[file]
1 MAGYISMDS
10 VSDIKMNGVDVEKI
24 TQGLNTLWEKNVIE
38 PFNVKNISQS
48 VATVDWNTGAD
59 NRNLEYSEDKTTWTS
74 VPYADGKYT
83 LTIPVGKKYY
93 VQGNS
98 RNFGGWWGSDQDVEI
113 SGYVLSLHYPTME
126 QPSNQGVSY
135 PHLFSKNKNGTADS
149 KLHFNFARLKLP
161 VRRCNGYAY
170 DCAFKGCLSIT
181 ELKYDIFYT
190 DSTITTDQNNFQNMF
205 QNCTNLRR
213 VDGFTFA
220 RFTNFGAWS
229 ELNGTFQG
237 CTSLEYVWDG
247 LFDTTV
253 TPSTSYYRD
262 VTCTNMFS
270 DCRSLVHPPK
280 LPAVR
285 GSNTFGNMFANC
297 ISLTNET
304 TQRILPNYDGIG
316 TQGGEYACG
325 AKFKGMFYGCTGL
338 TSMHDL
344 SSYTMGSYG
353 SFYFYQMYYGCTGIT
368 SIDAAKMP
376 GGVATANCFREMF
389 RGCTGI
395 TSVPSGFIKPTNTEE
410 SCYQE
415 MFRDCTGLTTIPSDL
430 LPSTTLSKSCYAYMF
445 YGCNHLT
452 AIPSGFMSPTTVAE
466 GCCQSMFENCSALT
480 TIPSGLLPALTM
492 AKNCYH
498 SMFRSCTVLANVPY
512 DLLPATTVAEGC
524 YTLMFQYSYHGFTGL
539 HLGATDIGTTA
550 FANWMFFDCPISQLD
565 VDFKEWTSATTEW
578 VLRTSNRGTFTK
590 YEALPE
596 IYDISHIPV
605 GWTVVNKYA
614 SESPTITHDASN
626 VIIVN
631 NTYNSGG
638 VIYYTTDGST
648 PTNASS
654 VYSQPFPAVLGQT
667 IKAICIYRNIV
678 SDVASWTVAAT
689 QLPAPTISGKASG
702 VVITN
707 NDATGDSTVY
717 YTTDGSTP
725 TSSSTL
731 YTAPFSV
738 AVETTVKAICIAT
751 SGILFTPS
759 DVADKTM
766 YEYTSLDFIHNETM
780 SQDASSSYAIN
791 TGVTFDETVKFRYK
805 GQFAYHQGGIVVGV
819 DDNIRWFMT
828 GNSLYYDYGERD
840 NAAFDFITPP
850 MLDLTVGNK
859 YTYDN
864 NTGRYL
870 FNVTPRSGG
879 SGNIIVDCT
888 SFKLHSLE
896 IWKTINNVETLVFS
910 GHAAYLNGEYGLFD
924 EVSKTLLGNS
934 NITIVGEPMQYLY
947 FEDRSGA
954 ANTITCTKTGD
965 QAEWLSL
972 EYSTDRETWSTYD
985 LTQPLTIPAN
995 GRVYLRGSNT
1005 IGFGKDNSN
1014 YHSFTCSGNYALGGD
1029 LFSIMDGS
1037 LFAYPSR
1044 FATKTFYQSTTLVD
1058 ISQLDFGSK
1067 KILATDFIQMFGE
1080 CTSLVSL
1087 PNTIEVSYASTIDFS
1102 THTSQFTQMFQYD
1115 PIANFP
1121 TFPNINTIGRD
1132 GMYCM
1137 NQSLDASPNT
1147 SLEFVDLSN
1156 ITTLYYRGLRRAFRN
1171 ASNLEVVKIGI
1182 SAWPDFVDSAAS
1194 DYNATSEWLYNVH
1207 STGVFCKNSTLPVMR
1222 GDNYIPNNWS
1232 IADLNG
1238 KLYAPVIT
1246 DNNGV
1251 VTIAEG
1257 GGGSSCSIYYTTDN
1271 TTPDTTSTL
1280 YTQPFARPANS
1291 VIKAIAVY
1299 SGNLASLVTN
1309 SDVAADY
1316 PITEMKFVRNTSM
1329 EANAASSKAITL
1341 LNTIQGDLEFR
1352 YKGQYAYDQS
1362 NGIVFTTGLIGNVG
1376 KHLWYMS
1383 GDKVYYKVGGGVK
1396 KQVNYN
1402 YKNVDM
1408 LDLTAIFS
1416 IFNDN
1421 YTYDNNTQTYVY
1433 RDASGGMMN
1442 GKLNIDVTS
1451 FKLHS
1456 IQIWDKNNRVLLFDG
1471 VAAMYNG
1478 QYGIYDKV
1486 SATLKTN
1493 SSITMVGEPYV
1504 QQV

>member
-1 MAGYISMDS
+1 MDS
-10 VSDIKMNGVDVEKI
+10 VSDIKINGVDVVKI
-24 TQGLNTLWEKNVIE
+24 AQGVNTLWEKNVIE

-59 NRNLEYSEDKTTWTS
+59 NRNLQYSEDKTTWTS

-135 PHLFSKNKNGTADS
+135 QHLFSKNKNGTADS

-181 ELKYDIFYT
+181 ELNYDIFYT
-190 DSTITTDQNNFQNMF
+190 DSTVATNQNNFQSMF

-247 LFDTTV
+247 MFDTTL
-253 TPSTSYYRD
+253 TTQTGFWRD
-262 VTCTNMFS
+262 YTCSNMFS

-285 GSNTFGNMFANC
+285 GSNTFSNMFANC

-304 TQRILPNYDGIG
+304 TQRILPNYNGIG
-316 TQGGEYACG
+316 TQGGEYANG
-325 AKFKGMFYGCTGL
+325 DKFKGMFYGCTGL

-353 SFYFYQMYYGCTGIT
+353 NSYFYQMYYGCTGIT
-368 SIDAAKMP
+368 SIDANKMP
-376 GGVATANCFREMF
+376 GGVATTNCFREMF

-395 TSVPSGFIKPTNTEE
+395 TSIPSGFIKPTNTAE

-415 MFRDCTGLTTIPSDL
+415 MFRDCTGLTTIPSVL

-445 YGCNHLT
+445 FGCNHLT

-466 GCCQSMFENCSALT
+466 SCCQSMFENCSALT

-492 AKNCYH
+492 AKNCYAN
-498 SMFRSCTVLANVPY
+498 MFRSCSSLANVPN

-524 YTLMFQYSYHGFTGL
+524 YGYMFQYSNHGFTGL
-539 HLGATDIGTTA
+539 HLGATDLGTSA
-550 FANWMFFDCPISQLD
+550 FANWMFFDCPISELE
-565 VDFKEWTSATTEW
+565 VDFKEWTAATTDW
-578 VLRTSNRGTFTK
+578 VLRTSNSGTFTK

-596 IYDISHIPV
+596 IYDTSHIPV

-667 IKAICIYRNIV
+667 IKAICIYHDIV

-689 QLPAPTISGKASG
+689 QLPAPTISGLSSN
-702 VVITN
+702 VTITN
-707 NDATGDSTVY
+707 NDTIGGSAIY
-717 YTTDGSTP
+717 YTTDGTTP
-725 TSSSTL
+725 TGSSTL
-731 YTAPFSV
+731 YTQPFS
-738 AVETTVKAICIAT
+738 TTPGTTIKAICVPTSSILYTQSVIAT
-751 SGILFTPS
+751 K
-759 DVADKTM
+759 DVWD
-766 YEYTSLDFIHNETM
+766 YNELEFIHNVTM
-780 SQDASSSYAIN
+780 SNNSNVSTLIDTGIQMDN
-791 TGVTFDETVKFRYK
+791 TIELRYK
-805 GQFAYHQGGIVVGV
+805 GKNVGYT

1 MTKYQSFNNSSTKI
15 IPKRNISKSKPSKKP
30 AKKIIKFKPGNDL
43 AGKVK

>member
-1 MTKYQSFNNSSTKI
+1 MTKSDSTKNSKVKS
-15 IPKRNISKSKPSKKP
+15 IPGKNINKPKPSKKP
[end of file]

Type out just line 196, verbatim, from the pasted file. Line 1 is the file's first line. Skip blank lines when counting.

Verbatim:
-498 SMFRSCTVLANVPY